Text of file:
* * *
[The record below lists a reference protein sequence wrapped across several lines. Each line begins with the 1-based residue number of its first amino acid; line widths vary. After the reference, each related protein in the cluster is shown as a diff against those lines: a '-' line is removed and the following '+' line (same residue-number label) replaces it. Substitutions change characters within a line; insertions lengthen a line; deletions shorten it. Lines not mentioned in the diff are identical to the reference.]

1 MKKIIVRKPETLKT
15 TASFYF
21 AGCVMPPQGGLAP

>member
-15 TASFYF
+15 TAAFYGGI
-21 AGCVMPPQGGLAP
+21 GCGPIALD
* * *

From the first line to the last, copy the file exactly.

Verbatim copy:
[The record below lists a reference protein sequence wrapped across several lines. Each line begins with the 1-based residue number of its first amino acid; line widths vary. After the reference, each related protein in the cluster is shown as a diff against those lines: a '-' line is removed and the following '+' line (same residue-number label) replaces it. Substitutions change characters within a line; insertions lengthen a line; deletions shorten it. Lines not mentioned in the diff are identical to the reference.]

1 MKKIIVRKPETLKT
15 TASFYF
21 AGCVMPPQGGLAP

>member
-15 TASFYF
+15 TAAFYGGI
-21 AGCVMPPQGGLAP
+21 GCGPIALD